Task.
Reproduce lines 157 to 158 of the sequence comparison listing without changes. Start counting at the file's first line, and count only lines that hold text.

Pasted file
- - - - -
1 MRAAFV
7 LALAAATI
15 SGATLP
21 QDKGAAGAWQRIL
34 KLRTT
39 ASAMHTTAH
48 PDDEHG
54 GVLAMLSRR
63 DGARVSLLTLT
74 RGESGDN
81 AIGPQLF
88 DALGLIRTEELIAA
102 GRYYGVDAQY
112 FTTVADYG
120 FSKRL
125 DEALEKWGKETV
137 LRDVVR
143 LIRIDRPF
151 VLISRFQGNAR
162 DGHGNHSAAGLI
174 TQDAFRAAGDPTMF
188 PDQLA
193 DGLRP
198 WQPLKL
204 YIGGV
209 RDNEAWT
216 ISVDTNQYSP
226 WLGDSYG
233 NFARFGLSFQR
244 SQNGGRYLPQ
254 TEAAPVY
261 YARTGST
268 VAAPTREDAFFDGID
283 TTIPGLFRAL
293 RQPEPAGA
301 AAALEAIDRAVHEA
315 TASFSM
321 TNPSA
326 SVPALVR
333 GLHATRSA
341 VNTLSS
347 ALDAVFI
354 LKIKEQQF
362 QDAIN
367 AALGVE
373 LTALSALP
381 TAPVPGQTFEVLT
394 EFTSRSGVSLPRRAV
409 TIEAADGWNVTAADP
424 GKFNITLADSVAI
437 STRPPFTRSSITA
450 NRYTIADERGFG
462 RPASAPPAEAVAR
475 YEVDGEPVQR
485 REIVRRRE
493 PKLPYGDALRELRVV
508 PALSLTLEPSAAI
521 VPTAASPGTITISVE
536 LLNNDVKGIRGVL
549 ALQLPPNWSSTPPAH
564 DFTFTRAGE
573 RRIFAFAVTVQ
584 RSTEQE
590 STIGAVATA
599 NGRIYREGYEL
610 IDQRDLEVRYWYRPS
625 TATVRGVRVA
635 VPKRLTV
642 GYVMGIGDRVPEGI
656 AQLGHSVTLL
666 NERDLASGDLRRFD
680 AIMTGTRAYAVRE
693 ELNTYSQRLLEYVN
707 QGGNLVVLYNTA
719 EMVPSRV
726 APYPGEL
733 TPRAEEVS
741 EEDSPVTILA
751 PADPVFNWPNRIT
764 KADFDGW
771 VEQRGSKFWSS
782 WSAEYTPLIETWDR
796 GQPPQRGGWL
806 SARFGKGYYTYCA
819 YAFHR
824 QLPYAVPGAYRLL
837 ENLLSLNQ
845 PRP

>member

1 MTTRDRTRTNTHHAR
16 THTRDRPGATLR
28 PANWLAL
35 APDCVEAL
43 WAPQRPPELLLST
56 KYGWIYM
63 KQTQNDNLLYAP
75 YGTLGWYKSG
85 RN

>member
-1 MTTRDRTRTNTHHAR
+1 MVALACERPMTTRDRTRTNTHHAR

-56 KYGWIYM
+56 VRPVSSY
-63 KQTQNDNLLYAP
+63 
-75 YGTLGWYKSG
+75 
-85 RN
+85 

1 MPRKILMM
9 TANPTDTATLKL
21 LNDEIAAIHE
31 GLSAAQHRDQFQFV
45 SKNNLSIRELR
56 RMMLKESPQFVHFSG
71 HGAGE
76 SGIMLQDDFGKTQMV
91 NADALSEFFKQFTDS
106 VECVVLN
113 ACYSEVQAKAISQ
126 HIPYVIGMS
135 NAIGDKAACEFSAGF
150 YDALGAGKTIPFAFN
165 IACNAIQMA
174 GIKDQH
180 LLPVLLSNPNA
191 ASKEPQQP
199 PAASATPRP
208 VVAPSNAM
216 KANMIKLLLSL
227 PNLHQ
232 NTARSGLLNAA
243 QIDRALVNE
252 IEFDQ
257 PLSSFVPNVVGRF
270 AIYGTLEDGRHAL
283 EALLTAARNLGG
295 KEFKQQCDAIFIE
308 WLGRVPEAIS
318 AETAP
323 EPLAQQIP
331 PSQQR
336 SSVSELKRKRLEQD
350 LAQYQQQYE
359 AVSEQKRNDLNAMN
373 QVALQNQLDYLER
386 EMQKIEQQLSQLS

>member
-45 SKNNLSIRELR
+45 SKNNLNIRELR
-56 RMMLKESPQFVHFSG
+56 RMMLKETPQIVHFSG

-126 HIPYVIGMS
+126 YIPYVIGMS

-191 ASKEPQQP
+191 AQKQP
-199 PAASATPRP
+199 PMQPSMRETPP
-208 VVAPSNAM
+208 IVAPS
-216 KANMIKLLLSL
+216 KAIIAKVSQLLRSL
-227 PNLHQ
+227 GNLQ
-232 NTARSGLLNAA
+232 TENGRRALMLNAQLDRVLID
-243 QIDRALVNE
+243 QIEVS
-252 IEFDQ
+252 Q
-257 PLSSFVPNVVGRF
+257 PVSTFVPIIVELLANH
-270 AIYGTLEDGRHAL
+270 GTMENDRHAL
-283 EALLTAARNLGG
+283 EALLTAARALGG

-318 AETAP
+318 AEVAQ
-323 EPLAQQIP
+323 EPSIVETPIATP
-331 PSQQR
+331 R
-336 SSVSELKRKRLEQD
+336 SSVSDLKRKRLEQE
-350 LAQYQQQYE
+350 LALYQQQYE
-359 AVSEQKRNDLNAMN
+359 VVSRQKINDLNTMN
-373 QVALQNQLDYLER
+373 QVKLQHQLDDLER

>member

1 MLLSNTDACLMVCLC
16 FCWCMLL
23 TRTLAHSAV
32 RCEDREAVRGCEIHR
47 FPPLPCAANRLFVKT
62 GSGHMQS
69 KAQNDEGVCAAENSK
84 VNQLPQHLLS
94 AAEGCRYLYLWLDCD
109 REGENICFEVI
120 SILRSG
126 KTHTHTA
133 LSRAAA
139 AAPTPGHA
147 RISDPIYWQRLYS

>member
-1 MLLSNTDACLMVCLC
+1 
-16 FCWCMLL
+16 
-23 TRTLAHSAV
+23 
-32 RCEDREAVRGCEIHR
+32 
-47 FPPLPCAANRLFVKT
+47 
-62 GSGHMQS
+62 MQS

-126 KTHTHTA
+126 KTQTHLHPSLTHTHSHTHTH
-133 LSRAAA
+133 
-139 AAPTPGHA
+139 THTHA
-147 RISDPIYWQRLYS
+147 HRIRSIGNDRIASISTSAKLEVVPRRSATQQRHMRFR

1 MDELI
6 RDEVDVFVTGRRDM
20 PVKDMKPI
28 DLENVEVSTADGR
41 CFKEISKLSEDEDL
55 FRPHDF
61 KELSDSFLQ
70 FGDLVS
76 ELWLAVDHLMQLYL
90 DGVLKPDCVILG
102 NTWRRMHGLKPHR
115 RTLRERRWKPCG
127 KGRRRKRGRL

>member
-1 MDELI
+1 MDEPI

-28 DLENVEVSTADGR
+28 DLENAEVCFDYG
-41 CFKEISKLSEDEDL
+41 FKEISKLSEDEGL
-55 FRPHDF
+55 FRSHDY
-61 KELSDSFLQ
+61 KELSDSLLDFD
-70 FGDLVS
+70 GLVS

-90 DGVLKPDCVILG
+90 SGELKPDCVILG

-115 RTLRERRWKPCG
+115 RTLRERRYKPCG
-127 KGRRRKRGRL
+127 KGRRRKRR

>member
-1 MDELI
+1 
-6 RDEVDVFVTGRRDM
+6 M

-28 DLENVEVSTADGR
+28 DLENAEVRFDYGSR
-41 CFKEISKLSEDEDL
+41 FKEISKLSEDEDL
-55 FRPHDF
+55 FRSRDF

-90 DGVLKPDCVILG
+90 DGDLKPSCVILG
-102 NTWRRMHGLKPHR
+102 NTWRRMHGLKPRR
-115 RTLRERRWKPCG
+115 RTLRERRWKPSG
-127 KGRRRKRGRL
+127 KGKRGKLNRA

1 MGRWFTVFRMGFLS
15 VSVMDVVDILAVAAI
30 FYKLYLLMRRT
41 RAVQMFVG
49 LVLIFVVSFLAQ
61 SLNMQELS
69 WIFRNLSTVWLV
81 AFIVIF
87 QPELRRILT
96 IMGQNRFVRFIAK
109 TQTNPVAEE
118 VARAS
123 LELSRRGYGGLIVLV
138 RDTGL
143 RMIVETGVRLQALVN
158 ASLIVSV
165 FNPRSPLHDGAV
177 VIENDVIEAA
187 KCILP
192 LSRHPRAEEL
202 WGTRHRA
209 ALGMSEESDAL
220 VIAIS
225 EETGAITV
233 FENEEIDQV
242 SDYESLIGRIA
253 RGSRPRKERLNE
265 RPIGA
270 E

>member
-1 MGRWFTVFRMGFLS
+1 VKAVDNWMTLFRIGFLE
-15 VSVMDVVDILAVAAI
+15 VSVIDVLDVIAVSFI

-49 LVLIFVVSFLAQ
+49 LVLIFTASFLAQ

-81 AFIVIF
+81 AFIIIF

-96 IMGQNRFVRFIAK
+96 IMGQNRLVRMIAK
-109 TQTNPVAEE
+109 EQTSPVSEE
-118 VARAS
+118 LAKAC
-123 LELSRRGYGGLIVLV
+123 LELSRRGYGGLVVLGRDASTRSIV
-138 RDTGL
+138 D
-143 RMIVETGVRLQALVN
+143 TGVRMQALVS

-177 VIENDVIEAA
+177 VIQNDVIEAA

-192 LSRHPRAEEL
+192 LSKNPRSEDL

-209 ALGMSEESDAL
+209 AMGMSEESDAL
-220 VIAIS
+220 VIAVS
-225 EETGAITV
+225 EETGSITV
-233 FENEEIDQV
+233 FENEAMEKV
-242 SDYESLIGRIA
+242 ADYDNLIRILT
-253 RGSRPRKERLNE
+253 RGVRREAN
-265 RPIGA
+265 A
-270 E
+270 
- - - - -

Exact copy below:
-199 PAASATPRP
+199 PMQPSMRETPP